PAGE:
Hello! This month’s Minerva make falls into the accessories category - I’ve made a bag. A tote bag using the Madrid pattern from the Seamwork magazine (Colette Patterns online magazine which is available for free, however when you subscribe you get the patterns too.) Issue 1 had an informative article about making bags which gives lots of tips and answers some of those questions that I'd had.

I have already made a Madrid Tote out of some oilcloth, very appropriate for one who sews and I used it as a practice ground in advance of going a bit more courageous for my Minerva make. Having found out how easy it is to install a magnetic clasp, add ready made handles & generally get a feel for how the Tote is designed to be sewn, I embraced PLEATHER and faux snakeskin using these pretty incredible coordinating materials. I asked Vicki at Minerva for a heap of samples to make my choice as for my Minerva make, I wanted to go for a contrast with piping. It was fun choosing, there are so many options, but burgundy with black piping & handles seemed to work for me and this funky snakeskin goes so perfectly with the burgundy pleather- I could not resist!! Get samples, it's really worth it when you are ordering online.

And lining? I was mooching around the very inexpensive poplins for something snappy, & where there is an opportunity for a surprise, I feel obliged to take it ….yes, kitties! Minerva sells quite a range of bag making supplies, including the magnetic clasps and ready made handles, which again can be overwhelming if you haven't used them before – but my choice was based on a simple colour scheme which narrowed down my options, plus having already sewn with the ready made handles in my previous tote, I kind of knew what I would be getting.

The Madrid Tote is just a simple tote – I am sure you could make it up yourself with some appropriately sized rectangles. It has a two tone outer and lining with an interior pocket for phone/ keys etc. Having also made Handmade Jane's tote, you could also use that as a starting point, buying ready made handles and playing around with the dimensions. Jane's tote also involves “3Ding” the corners of your bag to give it some depth, as does the Madrid.

Anyway, How did the sewing go? Well I made two interior pockets and added a zip to one of them to make it much more secure for keys.

The plain burgundy is true pleather, something I had never sewn before, so I was looking forward to using my leather needles that came with my machine when it was new, er, about 20 years ago! The faux snakeskin however is more of a fluid fabric, & reading the Seamwork article on sewing with different materials including pleather, it seems that leather needles should not be used with non leather (or pleather) – so the actual sewing mileage of my leather needles did not actually amount to much this time as I swapped back to a normal needle when sewing any seams that involved the snakeskin. And as for the snakeskin, due to it being very much thinner than the pleather, and for general good practice, I interfaced it before sewing with fusible interfacing. I didn't think the pleather needed it.

Of course, the big thing sewing pleather is that you don't really want to make a mistake as you are puncturing holes in the material. This is where a lot of my fear came from!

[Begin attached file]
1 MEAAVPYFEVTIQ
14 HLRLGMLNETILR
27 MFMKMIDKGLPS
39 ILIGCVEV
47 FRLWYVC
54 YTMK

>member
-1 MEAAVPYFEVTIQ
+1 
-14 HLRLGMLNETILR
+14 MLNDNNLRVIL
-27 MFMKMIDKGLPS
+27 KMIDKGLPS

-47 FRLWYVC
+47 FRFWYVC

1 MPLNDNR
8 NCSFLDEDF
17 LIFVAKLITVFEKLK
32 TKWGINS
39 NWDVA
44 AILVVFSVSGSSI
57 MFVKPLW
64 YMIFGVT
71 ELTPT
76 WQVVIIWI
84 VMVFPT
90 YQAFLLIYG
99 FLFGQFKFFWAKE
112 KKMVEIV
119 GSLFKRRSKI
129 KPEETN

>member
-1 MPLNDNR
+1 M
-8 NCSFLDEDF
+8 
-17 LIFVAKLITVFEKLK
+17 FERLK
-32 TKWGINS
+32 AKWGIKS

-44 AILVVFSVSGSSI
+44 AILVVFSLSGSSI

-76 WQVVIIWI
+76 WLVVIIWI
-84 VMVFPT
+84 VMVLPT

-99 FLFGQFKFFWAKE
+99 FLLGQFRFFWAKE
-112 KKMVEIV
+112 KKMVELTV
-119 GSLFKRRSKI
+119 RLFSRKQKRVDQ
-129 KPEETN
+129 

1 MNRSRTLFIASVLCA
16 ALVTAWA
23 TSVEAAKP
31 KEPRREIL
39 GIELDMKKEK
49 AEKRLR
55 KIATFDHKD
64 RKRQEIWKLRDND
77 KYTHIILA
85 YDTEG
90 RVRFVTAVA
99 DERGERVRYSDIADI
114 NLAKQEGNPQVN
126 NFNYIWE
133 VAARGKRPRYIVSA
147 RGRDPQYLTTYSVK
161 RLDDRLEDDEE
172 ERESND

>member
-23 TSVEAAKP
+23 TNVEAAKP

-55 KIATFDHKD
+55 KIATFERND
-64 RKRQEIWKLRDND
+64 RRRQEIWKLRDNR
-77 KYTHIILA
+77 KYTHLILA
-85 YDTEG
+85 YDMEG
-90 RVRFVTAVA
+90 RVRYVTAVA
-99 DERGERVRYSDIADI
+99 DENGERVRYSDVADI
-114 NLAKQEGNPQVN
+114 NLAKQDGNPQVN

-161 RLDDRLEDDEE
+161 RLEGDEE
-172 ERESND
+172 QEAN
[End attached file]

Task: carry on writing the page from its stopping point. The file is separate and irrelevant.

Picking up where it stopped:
I took some photos of sewing the piping - it's faux leather and feels really nice. I just sewed it with a zip foot, as you would normally sew piping.

Once the piped seam is completed & your front & back are whole you have to topstitch above the piping – I used topstitch thread. I am still not the best at using topstitching thread, but I always only use top stitching thread in the needle, and normal thread in the bobbin. It's probably best to play around with your tension too, as I got a whole load of “messy string” underneath where the top thread was too loose.

Are you wary of inserting a magnetic clasp? Don't be. It's easy & really elevates your finished bag, making it look so smart & much easier to use than a press stud or button. (And easier to install). The packet has good enough diagrams, and check out this tutorial from Craftapple- this is for a cotton/fabric bag, but for pleather it's not going to fray – I followed the advice in the Seamwork instructions to use fabric glue around the cuts you make to reinforce them – no buttonholes required in my case.

The handles are sewn on by hand, and I learnt from the last time I made this bag to attach the handles well below the seamline of the upper bag. These handles are sturdy things & are awkward to manipulate out of the way when it comes to sewing the top seam – lining to snakeskin. When I decided on where to attach the handles, I played around with how much I could move the handles around out of the way to get to that top seam – remember your machine foot needs to get in there too, then there is the top stitching.

So that's the pleather tote, and I have been using it a few times around & about. To work – great for carrying around the essentials plus notebooks, lunch & even a pair of shoes! And in the evening it was a great way to transport a birthday present for a friend. And another friend entirely covets it. Part of me wants to give it to her, or make another one.

The yardages suggested by the Seamwork pattern do allow for some remnants- I am not sure if there is enough to make another bag, but I could see some funky matching purse / wallet or make up bag…..now my fear of pleather has been banished!